Ever looked at the back of a bottle of commercial juice? Yeah, yikes. I love the Ocean Spray cranberry dudes but you have to be sure you double check the labels if you want to buy a juice without white sugar, or worse, artificial sweeteners. Even juices with no added sweet muck are only sold to people with money. They’re sticklers about that. Anyway, we have a number of fruit trees and a large Concord grape vine that we inherited when we bought this house and with pruning, they’ve performed really well for us. BUT, I was never really sure what to do with them – ever grown food you didn’t know what to do with? Rutabagas come to mind. We’re not big plum eaters and the grapes have seeds (although, that doesn’t seem to keep my kids from wolfing them down). One day, I learned about an awesome contraption called a steam juicer and decided that it would have to be the next tool I couldn’t live without! There are several types out there in prices ranging from around fifty to two hundred dollars; we bought this one and it works very well and cleans up easily. We don’t drink a ton of juice but the plum juice mixes wonderfully well with homemade limeade for a festive Christmas punch and the grape juice is just plain divine. I usually use the grape juice to mask the flavor and get the kids to drink their antibiotic herbal tincture when they’re ill. The Concords are really pretty sweet on their own but to make a batch of juice-juice I use one quart of home canned juice and one quart of filtered water with raw agave to taste. This is one of the only things I use agave for anymore but I like it better than honey because the flavor blends better – honey has a taste of it’s own. For the first time this year, we also did apricot juice. If you love to can jelly, this steam juicing process can cut out all that muck with a jelly bag - just steam juice your fruit and add the pectin, etc.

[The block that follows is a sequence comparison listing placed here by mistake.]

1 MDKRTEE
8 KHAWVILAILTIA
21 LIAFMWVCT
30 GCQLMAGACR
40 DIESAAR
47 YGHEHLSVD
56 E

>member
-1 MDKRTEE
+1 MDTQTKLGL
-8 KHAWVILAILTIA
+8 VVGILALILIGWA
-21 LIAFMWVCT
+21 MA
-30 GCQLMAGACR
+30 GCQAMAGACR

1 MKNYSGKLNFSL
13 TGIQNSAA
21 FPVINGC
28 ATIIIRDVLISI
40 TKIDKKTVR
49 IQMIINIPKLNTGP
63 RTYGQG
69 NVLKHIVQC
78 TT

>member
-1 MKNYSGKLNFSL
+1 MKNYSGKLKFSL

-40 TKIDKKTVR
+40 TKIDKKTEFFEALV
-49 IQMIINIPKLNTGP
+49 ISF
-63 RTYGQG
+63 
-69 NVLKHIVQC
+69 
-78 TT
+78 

So here are a few photos with some basic instructions. I would also recommend you go to YouTube and watch some videos – what did we ever do before YouTube?! Oh, yeah, we read books.
First, if you’re going to wash your fruit, wash it. Some people, who don’t use chemical sprays like to leave the natural probiotics on the skin and eat their backyard fruit unwashed, which is groovy. For this, though, the skin gets left behind and the heat is so high I doubt anything even remotely thermo-sensitive lives through it so I go ahead and rinse even though I don’t spray for bugs – I live in Utah and it’s dusty.